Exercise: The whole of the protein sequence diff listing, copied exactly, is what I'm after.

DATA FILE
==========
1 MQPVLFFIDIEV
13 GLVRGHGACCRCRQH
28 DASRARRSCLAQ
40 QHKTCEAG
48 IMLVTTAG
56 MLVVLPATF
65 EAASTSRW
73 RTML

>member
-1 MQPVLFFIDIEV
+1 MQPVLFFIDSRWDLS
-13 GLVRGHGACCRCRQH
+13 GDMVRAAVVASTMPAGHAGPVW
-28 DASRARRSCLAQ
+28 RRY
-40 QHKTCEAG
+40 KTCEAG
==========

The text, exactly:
1 MQPVLFFIDIEV
13 GLVRGHGACCRCRQH
28 DASRARRSCLAQ
40 QHKTCEAG
48 IMLVTTAG
56 MLVVLPATF
65 EAASTSRW
73 RTML

>member
-1 MQPVLFFIDIEV
+1 MQPVLFFIDSRWDLS
-13 GLVRGHGACCRCRQH
+13 GDMVRAAVVASTMPAGHAGPVW
-28 DASRARRSCLAQ
+28 RRY
-40 QHKTCEAG
+40 KTCEAG